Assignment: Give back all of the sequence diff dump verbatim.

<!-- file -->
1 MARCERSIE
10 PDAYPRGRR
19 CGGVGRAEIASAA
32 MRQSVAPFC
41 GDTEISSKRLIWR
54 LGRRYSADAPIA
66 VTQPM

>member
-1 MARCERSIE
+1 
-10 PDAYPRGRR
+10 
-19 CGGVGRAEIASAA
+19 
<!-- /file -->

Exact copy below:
1 MARCERSIE
10 PDAYPRGRR
19 CGGVGRAEIASAA
32 MRQSVAPFC
41 GDTEISSKRLIWR
54 LGRRYSADAPIA
66 VTQPM

>member
-1 MARCERSIE
+1 
-10 PDAYPRGRR
+10 
-19 CGGVGRAEIASAA
+19 